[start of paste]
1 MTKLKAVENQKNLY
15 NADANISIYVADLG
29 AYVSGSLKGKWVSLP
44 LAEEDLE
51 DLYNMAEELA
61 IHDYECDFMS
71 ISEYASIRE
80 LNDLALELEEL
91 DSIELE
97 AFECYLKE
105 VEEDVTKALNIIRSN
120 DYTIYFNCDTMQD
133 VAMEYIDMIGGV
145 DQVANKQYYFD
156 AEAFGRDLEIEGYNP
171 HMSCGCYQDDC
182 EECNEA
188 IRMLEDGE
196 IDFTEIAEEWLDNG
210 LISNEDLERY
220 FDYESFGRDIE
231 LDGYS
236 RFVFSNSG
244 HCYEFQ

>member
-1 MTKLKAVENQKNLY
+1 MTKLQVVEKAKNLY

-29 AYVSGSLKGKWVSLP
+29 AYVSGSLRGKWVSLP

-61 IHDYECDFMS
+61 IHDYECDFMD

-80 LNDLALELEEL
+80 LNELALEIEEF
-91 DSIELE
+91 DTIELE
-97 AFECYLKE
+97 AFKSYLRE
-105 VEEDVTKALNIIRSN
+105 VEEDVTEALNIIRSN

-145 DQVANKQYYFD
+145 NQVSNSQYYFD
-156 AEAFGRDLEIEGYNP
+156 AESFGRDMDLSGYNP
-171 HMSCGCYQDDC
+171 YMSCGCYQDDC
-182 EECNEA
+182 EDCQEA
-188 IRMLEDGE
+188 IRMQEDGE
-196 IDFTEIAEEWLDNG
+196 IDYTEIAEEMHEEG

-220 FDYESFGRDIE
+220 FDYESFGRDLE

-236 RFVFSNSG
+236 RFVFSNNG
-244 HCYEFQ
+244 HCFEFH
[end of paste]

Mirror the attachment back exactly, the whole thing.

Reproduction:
1 MTKLKAVENQKNLY
15 NADANISIYVADLG
29 AYVSGSLKGKWVSLP
44 LAEEDLE
51 DLYNMAEELA
61 IHDYECDFMS
71 ISEYASIRE
80 LNDLALELEEL
91 DSIELE
97 AFECYLKE
105 VEEDVTKALNIIRSN
120 DYTIYFNCDTMQD
133 VAMEYIDMIGGV
145 DQVANKQYYFD
156 AEAFGRDLEIEGYNP
171 HMSCGCYQDDC
182 EECNEA
188 IRMLEDGE
196 IDFTEIAEEWLDNG
210 LISNEDLERY
220 FDYESFGRDIE
231 LDGYS
236 RFVFSNSG
244 HCYEFQ

>member
-1 MTKLKAVENQKNLY
+1 MTKLQVVEKAKNLY

-29 AYVSGSLKGKWVSLP
+29 AYVSGSLRGKWVSLP

-61 IHDYECDFMS
+61 IHDYECDFMD

-80 LNDLALELEEL
+80 LNELALEIEEF
-91 DSIELE
+91 DTIELE
-97 AFECYLKE
+97 AFKSYLRE
-105 VEEDVTKALNIIRSN
+105 VEEDVTEALNIIRSN

-145 DQVANKQYYFD
+145 NQVSNSQYYFD
-156 AEAFGRDLEIEGYNP
+156 AESFGRDMDLSGYNP
-171 HMSCGCYQDDC
+171 YMSCGCYQDDC
-182 EECNEA
+182 EDCQEA
-188 IRMLEDGE
+188 IRMQEDGE
-196 IDFTEIAEEWLDNG
+196 IDYTEIAEEMHEEG

-220 FDYESFGRDIE
+220 FDYESFGRDLE

-236 RFVFSNSG
+236 RFVFSNNG
-244 HCYEFQ
+244 HCFEFH